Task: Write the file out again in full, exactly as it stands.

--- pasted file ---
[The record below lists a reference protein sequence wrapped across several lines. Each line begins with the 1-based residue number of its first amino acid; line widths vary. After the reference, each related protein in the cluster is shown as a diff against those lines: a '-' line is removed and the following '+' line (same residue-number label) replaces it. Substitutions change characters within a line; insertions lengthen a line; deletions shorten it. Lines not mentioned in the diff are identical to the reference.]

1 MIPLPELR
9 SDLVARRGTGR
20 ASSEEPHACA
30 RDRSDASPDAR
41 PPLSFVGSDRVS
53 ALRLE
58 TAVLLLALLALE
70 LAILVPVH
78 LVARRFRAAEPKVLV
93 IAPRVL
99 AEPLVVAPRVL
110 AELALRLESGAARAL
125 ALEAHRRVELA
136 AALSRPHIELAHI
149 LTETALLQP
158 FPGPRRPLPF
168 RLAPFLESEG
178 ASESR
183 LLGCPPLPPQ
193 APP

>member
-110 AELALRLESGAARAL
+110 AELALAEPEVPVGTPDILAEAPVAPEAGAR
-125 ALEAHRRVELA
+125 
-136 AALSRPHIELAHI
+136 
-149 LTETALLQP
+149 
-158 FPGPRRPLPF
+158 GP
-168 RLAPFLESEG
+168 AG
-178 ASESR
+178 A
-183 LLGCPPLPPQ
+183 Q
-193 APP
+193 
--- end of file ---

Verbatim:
[The record below lists a reference protein sequence wrapped across several lines. Each line begins with the 1-based residue number of its first amino acid; line widths vary. After the reference, each related protein in the cluster is shown as a diff against those lines: a '-' line is removed and the following '+' line (same residue-number label) replaces it. Substitutions change characters within a line; insertions lengthen a line; deletions shorten it. Lines not mentioned in the diff are identical to the reference.]

1 MIPLPELR
9 SDLVARRGTGR
20 ASSEEPHACA
30 RDRSDASPDAR
41 PPLSFVGSDRVS
53 ALRLE
58 TAVLLLALLALE
70 LAILVPVH
78 LVARRFRAAEPKVLV
93 IAPRVL
99 AEPLVVAPRVL
110 AELALRLESGAARAL
125 ALEAHRRVELA
136 AALSRPHIELAHI
149 LTETALLQP
158 FPGPRRPLPF
168 RLAPFLESEG
178 ASESR
183 LLGCPPLPPQ
193 APP

>member
-110 AELALRLESGAARAL
+110 AELALAEPEVPVGTPDILAEAPVAPEAGAR
-125 ALEAHRRVELA
+125 
-136 AALSRPHIELAHI
+136 
-149 LTETALLQP
+149 
-158 FPGPRRPLPF
+158 GP
-168 RLAPFLESEG
+168 AG
-178 ASESR
+178 A
-183 LLGCPPLPPQ
+183 Q
-193 APP
+193 